US Embassy #Bahrain Now on Authorized Voluntary Departure

The US Embassy in Bahrain went on authorized voluntary departure on March 14, the latest diplomatic post to do so in four months.

Below are excerpts from the announcement:

The U.S. Department of State warns U.S. citizens of the potential for ongoing political and civil unrest in Bahrain. We urge U.S. citizens to defer travel to Bahrain at this time. U.S. citizens currently in Bahrain should consider departing. On March 14, 2011, the Department of State authorized the voluntary departure from Bahrain of eligible family members of U.S. Embassy staff. This Travel Warning replaces the Travel Alert dated February 18, 2011.

Bahrain has experienced a breakdown in law and order in various areas of the country over the last few weeks. Demonstrations have degenerated into violent clashes between police and protesters on several occasions, resulting in injuries. There also have been multiple reports of sectarian groups patrolling areas throughout Bahrain and establishing unofficial vehicle checkpoints. On March 14, 2011, foreign military elements entered Bahrain. Spontaneous demonstrations and violence can be expected throughout the country.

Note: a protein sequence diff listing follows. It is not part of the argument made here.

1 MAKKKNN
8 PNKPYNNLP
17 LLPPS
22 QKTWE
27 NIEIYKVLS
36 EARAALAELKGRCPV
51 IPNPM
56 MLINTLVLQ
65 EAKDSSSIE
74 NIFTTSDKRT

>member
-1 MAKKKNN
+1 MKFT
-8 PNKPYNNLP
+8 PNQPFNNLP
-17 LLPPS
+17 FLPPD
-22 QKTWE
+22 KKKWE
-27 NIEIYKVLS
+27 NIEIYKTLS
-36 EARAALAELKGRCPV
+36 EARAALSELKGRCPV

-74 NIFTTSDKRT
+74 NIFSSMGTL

There is no indication that U.S. citizens are being threatened or targeted.

Read the whole thing here.

US embassies in Abidjan, Tunis, Cairo, Tripoli, and Sana’a — all went under evacuation order just in the last four months.  Abidjan was ordered evacuated in late December last year, and we understand that over the weekend, accredited US diplomats were refused entry back to the Ivory Coast.  Of the four other posts, only Tripoli’s embassy operation was temporarily suspended with all personnel taken out of the country.  All else have emergency American personnel still working at their posts.  

I’m told that all Oakwood contracted to the State Dept. in the DC area are currently full with evacuees. That would be the properties in Falls Church, Rosslyn, Crystal City, Ballston and Courthouse.  With five posts currently on evacuation order, excluding Bahrain, that is not surprising. Although most of these evacuated posts range from small to medium,  Cairo was one of the State Dept’s largest posts. 

You may/may not know already that the Oakwood contract is a relatively new practice at the State Department. If you were with State during the Y2K, you might remember that there were also multiple evacuations at that time.  To my correspondents who worried where all the evacuees would go, State will find a way. It has done so in the past.  That does not make this any easier.

And I’m still worried about the known unknowns in Japan.